Bubble effect on real estate prices

Earlier this year, the Herald Sun flagged a concern citing “220 government schools” in Victoria alone turn away local families due to pressures of capacity.  According to reports, 224 primary and secondary schools across Melbourne now have specific zoning and district restrictions.

The unfortunate ‘bubble’ effect on real estate prices in well established popular and restrictive school boundaries is an issue of concern especially when school zones are either reduced or extended based on under, or over capacity.  Should a recently purchased property suddenly be placed ‘outside’ the zone – it would result in an instant loss of equity to the families ‘nest egg’. The same would result if a school moved or for some reason closed.  Mowbray College in Melbourne – recently forced into administration – is one such example.  A family home, previously marketed as being ‘walking distance’ to the college, could no longer carry this attraction.

Furthermore, housing in school zones tends to be held for longer periods – period’s lasting ‘at least’ the length of a child’s secondary education and often beyond.  Issues of supply are therefore at the forefront of concern for families hoping to move in and get a bite of the educational ‘cherry.’ And whilst school zoning may protect against over capacity thereby ‘keeping kids local’, it also restricts some families to either the local state facilities – good or bad – unless they are prepared to ‘up-sticks’ and move, or pay for private tuition.

 

So what is the solution?

In an era of stricter lending requirements, sky high debt to household disposable income ratios, and what could promise to be an era of long term economic uncertainty, it is vital we teach young ‘potential’ home buyers how to minimise risk and save before they spend.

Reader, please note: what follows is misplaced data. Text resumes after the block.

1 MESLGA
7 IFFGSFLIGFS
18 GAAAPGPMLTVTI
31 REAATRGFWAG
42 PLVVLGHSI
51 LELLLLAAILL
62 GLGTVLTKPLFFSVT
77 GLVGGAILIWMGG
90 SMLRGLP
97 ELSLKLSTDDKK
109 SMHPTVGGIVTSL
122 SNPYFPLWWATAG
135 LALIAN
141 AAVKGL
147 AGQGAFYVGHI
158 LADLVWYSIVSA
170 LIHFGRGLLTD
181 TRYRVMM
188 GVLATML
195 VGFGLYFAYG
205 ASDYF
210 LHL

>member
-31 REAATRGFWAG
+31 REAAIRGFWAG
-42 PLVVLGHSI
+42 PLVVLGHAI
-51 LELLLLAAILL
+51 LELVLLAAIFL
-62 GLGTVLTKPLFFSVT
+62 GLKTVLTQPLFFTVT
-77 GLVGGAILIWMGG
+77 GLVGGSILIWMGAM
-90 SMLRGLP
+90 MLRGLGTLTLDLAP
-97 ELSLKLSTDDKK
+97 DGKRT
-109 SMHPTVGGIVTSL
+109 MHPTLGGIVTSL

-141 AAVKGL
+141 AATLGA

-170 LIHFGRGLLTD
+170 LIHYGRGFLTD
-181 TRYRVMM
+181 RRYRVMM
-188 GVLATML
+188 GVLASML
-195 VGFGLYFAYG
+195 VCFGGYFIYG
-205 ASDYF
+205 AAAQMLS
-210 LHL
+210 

It would also be nice to think the new “Australian dream” would evolve around the vision that ‘no one’ in 2050 should be hitting their 30’s living ‘wage to wage’ – with little idea where their super goes and no long term financial plan.

However, in order to achieve the above, a good education is required – and whilst I’m in no way suggesting that a child not attending a good school will never be a property owner.  I’m making a point for the perception that accessing quality education is causing families substantial pressures of affordability.

It subsequently leaves the question – do we do away with school zones all together – encouraging a greater competitive environment between educational institutions?

Increase the number of education facilities in ‘poorer’ suburbs and in doing so, meet the demands of teachers by pouring greater funding into the education coffers?

Encourage financial literacy, real estate acquisition, and critical analysis within every school curriculum?

I have no answer – however there does seem to be a case for highlighting the unfortunate social divide between accessing quality education and the consequential ‘bubble’ prices of accommodation in popular school zones.